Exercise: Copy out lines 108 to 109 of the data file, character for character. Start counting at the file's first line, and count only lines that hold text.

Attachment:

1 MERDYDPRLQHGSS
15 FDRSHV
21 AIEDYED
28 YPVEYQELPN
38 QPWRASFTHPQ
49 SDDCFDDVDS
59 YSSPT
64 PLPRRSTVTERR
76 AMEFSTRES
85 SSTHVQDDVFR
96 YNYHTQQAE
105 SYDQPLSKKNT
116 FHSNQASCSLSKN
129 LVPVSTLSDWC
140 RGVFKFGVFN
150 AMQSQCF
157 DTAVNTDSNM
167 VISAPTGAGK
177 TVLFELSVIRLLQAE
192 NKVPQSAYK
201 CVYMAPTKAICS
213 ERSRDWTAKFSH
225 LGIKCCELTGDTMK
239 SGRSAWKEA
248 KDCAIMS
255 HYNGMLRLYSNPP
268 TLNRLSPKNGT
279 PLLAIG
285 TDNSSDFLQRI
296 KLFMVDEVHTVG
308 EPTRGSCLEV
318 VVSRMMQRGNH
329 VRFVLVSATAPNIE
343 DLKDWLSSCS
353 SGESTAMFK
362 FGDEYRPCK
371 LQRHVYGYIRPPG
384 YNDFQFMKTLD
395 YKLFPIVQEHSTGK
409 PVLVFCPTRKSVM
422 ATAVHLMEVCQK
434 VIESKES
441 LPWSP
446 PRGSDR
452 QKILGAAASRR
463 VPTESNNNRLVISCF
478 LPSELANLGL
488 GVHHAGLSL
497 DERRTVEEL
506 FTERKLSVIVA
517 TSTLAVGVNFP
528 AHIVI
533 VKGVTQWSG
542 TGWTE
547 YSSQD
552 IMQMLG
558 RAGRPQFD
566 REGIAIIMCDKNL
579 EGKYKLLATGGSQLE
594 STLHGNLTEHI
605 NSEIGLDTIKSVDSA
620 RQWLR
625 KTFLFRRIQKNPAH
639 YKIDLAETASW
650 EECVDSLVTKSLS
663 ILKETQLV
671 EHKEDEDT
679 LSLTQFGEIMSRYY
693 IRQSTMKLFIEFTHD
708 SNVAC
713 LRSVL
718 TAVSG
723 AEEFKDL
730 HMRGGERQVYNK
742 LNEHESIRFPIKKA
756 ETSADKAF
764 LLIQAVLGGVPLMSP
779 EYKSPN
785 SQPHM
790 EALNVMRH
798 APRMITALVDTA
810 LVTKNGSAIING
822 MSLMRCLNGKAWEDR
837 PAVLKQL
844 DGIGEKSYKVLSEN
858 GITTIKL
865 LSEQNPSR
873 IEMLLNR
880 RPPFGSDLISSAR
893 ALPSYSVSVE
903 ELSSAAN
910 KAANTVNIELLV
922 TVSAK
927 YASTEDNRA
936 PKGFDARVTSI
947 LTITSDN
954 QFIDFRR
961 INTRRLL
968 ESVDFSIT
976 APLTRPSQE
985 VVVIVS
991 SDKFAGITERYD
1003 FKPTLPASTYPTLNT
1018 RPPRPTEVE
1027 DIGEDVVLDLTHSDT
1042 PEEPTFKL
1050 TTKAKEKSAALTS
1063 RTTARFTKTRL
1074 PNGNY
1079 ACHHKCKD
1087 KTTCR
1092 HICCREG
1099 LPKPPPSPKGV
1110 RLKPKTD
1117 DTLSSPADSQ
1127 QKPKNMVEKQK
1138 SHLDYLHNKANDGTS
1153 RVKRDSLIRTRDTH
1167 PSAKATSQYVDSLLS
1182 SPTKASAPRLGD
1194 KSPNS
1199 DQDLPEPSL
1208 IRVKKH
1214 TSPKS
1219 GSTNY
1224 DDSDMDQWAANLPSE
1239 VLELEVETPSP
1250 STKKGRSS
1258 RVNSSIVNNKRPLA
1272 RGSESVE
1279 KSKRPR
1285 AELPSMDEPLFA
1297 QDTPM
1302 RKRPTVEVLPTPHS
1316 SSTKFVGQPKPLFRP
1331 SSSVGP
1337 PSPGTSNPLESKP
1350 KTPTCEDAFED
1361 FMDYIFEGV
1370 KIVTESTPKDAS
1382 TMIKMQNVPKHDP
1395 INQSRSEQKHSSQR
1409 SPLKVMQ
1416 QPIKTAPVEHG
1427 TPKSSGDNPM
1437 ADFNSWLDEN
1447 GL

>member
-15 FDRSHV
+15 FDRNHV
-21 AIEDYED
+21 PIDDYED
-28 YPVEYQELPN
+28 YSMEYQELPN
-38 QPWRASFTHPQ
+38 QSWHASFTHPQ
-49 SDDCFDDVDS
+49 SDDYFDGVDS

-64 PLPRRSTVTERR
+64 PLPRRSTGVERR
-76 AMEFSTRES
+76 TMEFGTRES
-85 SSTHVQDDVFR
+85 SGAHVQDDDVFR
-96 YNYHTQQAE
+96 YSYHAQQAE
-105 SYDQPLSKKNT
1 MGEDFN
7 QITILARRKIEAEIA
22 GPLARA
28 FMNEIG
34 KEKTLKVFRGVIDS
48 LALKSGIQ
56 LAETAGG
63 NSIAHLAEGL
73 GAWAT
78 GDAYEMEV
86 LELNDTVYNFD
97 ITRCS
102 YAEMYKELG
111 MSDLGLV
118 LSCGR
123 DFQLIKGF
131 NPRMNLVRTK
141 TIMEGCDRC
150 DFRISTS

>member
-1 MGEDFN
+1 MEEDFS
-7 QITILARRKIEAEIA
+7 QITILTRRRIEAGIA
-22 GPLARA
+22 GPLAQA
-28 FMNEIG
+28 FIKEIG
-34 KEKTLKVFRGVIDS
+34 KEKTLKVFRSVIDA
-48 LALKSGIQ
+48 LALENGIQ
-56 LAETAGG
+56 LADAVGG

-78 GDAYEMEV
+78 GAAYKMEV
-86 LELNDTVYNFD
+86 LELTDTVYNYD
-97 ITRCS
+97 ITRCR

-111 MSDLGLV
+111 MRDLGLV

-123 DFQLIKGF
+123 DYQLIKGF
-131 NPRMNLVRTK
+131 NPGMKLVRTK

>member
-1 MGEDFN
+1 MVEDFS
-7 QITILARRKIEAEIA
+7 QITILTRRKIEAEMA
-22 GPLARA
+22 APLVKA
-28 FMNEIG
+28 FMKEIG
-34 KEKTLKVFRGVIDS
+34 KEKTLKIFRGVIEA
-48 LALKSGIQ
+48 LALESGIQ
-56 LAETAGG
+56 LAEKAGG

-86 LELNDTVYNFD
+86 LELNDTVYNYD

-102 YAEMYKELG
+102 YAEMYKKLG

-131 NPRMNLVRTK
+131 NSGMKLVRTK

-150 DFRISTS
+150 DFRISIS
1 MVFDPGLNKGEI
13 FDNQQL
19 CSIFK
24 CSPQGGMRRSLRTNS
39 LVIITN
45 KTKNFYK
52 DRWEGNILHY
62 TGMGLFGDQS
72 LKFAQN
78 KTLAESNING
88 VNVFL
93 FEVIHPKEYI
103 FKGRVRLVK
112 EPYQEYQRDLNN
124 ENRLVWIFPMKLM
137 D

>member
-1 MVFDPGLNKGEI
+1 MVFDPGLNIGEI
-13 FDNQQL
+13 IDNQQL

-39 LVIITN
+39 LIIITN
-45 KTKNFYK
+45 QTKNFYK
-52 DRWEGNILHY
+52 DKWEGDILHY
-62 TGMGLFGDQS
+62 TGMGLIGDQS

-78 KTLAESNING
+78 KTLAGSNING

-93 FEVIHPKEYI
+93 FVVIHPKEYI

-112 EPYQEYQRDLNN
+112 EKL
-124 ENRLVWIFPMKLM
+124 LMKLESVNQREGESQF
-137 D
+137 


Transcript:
1063 RTTARFTKTRL
1074 PNGNY